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Wednesday, April 8, 2015

Helping Autistic Children Fit In During Story Time

Every child wants to fit in.  That was a statement that was recently posted on a Facebook page for children who were bullied.  The message was clear, simple and too the point.  It also speaks to the purpose of this post for today.    Story time in libraries are a perfect way to begin socializing young children   Every Tuesday morning,  a child goes to see his or her friends at the library to hear wonderful stories, sing cute songs, maybe a finger play or two and a craft to complete to complete the hour.  This is routine and believe it or not all children love routine.  It's a sense of security and safety.  This is what Autistic children crave too.  They are no different.   Including the Autistic child to a Story time program may mean  adding a few things to help the program go smoother for everyone but it doesn't mean that it's impossible. 

There are three things that a good children's librarian should never go without when planning a story time to include Autistic children.  One, a checklist of what will happen during the program.  This can either be printed or on a board where children can see it.  What can this checklist do?  It helps the child know that things are moving as planned and it helps keep track of time.   This not only helps the child but the librarian as well.  It's a great reminder that activities should not last longer than three minutes.  (Unless of course, the children are having so much fun that another round of "If you're happy and you know it" is needed before the children are ready to move on.)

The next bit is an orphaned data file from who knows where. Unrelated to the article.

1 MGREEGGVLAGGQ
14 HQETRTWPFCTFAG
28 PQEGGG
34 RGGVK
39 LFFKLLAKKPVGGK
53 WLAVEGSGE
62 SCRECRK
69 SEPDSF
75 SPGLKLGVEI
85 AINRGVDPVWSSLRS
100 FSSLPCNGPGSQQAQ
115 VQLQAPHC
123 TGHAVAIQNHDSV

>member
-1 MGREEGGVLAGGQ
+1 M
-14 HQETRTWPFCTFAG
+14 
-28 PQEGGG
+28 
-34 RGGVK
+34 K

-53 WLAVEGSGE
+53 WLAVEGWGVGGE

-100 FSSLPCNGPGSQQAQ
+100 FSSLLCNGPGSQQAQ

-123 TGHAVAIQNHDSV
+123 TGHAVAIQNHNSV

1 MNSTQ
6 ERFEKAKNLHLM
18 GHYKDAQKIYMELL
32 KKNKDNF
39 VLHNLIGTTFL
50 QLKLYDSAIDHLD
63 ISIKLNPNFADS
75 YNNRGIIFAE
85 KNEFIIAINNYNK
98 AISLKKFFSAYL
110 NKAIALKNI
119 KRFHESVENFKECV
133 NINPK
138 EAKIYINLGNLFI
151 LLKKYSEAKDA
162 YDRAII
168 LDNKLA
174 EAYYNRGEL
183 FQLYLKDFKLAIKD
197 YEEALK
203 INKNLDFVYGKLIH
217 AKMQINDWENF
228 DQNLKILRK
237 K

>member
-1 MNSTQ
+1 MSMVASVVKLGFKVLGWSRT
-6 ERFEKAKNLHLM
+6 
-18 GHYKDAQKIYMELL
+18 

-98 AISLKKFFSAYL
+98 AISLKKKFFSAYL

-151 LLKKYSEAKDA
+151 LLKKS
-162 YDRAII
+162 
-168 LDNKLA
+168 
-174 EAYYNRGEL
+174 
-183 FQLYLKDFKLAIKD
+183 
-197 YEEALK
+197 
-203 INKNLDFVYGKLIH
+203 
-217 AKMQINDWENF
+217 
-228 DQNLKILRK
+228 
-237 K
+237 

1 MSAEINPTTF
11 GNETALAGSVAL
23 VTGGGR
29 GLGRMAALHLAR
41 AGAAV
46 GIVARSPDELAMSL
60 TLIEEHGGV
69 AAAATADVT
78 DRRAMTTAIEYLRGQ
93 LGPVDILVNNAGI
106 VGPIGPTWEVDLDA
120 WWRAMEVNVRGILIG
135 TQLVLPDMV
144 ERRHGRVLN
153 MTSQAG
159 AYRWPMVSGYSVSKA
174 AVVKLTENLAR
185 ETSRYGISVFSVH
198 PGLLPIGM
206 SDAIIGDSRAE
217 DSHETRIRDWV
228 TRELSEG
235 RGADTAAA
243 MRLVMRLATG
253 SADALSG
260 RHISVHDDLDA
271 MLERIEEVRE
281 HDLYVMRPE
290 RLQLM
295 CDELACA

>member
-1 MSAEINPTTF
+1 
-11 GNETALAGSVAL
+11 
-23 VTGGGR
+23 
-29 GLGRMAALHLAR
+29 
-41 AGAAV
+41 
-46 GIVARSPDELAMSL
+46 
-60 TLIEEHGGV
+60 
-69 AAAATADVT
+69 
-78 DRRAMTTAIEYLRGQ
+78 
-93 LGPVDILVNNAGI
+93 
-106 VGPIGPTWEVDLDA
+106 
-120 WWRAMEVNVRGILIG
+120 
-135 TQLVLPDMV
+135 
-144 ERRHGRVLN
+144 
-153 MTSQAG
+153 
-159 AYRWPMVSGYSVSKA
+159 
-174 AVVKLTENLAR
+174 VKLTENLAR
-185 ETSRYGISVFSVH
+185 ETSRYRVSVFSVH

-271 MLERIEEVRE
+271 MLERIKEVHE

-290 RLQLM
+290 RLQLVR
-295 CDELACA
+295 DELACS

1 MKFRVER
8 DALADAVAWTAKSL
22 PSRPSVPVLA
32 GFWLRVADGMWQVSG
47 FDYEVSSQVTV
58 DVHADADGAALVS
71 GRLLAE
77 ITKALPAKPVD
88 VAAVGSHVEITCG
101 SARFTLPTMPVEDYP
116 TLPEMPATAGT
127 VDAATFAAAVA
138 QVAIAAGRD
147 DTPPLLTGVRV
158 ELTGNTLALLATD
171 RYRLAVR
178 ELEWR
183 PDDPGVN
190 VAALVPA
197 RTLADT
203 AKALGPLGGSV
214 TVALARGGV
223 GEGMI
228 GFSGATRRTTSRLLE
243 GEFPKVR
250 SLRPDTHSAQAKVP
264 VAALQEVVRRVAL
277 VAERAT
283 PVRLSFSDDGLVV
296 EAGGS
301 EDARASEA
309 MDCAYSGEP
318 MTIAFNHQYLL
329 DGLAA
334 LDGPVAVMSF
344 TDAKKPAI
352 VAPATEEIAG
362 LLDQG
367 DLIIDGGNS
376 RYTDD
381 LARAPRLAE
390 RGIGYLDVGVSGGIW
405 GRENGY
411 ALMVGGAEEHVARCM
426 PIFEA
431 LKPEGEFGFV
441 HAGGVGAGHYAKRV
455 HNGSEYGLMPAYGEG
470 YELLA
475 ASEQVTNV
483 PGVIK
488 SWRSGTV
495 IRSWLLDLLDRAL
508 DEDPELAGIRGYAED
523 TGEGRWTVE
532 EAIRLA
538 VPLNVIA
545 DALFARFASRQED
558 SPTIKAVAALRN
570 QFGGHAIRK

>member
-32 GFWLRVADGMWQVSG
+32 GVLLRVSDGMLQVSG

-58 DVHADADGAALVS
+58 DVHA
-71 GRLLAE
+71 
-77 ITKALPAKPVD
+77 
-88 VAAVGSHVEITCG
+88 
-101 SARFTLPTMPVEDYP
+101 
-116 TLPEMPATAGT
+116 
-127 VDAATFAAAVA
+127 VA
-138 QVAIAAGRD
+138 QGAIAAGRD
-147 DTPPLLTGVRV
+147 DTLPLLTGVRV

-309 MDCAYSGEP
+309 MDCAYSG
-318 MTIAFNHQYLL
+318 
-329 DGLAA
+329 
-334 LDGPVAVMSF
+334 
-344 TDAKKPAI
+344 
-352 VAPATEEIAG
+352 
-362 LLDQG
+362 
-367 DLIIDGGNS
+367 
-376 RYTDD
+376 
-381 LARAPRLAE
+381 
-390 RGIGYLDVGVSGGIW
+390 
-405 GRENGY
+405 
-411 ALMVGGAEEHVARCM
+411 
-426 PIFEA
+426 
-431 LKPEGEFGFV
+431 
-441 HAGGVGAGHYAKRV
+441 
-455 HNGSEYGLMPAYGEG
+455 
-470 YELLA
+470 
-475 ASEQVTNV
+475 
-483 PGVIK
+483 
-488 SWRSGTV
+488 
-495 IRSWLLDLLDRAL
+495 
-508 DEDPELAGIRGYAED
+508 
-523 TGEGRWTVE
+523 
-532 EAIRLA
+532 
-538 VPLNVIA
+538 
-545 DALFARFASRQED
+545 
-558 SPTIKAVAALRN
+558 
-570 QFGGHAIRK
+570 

The second thing to never go without is a sensory bowl.  Set up this bowl in a place that is away from the librarian but in easy view of the children.  In the bowl place things like  a toy,  stress reliever balls,  or toy cars.  During the program if a child feels that he or she needs to move during the story, allow them to go up to a bowl  to pick out an object such as a stress ball that they can take back to their seats.  This allows them to fidget a little but still be able to pay attention to the story.  It also calms them so that they are able to still be part of the program.  

Third and most important of all.  A  safe place to go to when things get a little too much to handle for them.  It doesn't happen often but when a child has a meltdown there needs to be a place with the child and caregiver can go to ease the tensions and "refocus" the child's attention on the program.  This simply means setting up an area  a little away from the rest of the children that gives privacy, protection and play for the autistic child.  One of the best ways of doing this is by draping a blanket over two chairs, as if to make a quick fort, and place small toy or crayons and coloring books that can help the child calm down.  When the child is ready to rejoin the group,  he or she can without disturbing the rest of the children's attention. 

Every child really does fit into story time at the library.  The children librarian just has to do a little extra planning to make it happen.  This by the way, can be done at schools or home too.  Librarians aren't the only ones who can read to a child.  Everyone should take advantage of this opportunity.  Life is too short not to share a book.  That sounds like another  Facebook message to share! In the meantime to find out more about Autism, go to AutismSpeaks.org. 





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